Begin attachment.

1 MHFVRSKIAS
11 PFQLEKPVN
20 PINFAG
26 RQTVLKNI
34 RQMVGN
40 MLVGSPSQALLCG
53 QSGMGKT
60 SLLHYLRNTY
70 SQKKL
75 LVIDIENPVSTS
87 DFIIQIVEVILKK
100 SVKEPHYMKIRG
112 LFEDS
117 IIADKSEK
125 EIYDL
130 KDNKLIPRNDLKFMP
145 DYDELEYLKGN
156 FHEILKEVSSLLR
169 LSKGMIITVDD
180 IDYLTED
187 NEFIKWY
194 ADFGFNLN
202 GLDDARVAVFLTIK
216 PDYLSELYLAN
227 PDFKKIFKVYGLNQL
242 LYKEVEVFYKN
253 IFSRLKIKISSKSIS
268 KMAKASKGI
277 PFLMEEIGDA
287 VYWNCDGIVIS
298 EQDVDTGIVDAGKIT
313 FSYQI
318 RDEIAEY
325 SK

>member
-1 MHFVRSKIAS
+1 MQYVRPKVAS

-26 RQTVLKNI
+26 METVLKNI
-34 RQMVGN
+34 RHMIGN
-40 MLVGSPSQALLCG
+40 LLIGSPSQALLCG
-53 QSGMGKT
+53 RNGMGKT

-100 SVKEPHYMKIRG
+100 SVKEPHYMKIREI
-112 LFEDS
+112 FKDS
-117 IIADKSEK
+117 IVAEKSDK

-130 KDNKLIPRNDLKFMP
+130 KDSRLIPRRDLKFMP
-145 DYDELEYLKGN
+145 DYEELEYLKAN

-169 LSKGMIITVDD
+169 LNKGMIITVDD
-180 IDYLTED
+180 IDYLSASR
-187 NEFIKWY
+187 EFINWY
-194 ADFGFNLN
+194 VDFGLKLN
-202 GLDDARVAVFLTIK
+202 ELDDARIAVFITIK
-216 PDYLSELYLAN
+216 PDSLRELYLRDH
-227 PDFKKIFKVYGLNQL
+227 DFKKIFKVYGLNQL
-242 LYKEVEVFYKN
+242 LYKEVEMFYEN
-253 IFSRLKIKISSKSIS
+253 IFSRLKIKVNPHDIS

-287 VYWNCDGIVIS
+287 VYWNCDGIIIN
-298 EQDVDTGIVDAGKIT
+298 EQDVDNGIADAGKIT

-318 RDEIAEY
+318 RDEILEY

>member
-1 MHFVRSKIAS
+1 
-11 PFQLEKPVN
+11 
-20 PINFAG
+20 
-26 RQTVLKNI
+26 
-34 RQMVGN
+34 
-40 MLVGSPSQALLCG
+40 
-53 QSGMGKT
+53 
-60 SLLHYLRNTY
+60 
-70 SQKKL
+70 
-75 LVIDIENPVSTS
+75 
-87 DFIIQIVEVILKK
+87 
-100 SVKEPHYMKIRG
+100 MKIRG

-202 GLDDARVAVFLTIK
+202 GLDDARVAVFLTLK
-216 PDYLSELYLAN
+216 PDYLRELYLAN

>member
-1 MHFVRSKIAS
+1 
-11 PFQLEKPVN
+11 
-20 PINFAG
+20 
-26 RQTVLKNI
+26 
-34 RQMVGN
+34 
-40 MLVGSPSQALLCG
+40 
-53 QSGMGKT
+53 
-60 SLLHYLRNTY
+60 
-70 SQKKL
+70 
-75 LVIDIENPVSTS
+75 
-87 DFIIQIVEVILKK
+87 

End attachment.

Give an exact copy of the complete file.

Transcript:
1 MHFVRSKIAS
11 PFQLEKPVN
20 PINFAG
26 RQTVLKNI
34 RQMVGN
40 MLVGSPSQALLCG
53 QSGMGKT
60 SLLHYLRNTY
70 SQKKL
75 LVIDIENPVSTS
87 DFIIQIVEVILKK
100 SVKEPHYMKIRG
112 LFEDS
117 IIADKSEK
125 EIYDL
130 KDNKLIPRNDLKFMP
145 DYDELEYLKGN
156 FHEILKEVSSLLR
169 LSKGMIITVDD
180 IDYLTED
187 NEFIKWY
194 ADFGFNLN
202 GLDDARVAVFLTIK
216 PDYLSELYLAN
227 PDFKKIFKVYGLNQL
242 LYKEVEVFYKN
253 IFSRLKIKISSKSIS
268 KMAKASKGI
277 PFLMEEIGDA
287 VYWNCDGIVIS
298 EQDVDTGIVDAGKIT
313 FSYQI
318 RDEIAEY
325 SK

>member
-1 MHFVRSKIAS
+1 MQYVRPKVAS

-26 RQTVLKNI
+26 METVLKNI
-34 RQMVGN
+34 RHMIGN
-40 MLVGSPSQALLCG
+40 LLIGSPSQALLCG
-53 QSGMGKT
+53 RNGMGKT

-100 SVKEPHYMKIRG
+100 SVKEPHYMKIREI
-112 LFEDS
+112 FKDS
-117 IIADKSEK
+117 IVAEKSDK

-130 KDNKLIPRNDLKFMP
+130 KDSRLIPRRDLKFMP
-145 DYDELEYLKGN
+145 DYEELEYLKAN

-169 LSKGMIITVDD
+169 LNKGMIITVDD
-180 IDYLTED
+180 IDYLSASR
-187 NEFIKWY
+187 EFINWY
-194 ADFGFNLN
+194 VDFGLKLN
-202 GLDDARVAVFLTIK
+202 ELDDARIAVFITIK
-216 PDYLSELYLAN
+216 PDSLRELYLRDH
-227 PDFKKIFKVYGLNQL
+227 DFKKIFKVYGLNQL
-242 LYKEVEVFYKN
+242 LYKEVEMFYEN
-253 IFSRLKIKISSKSIS
+253 IFSRLKIKVNPHDIS

-287 VYWNCDGIVIS
+287 VYWNCDGIIIN
-298 EQDVDTGIVDAGKIT
+298 EQDVDNGIADAGKIT

-318 RDEIAEY
+318 RDEILEY

>member
-1 MHFVRSKIAS
+1 
-11 PFQLEKPVN
+11 
-20 PINFAG
+20 
-26 RQTVLKNI
+26 
-34 RQMVGN
+34 
-40 MLVGSPSQALLCG
+40 
-53 QSGMGKT
+53 
-60 SLLHYLRNTY
+60 
-70 SQKKL
+70 
-75 LVIDIENPVSTS
+75 
-87 DFIIQIVEVILKK
+87 
-100 SVKEPHYMKIRG
+100 MKIRG

-202 GLDDARVAVFLTIK
+202 GLDDARVAVFLTLK
-216 PDYLSELYLAN
+216 PDYLRELYLAN

>member
-1 MHFVRSKIAS
+1 
-11 PFQLEKPVN
+11 
-20 PINFAG
+20 
-26 RQTVLKNI
+26 
-34 RQMVGN
+34 
-40 MLVGSPSQALLCG
+40 
-53 QSGMGKT
+53 
-60 SLLHYLRNTY
+60 
-70 SQKKL
+70 
-75 LVIDIENPVSTS
+75 
-87 DFIIQIVEVILKK
+87 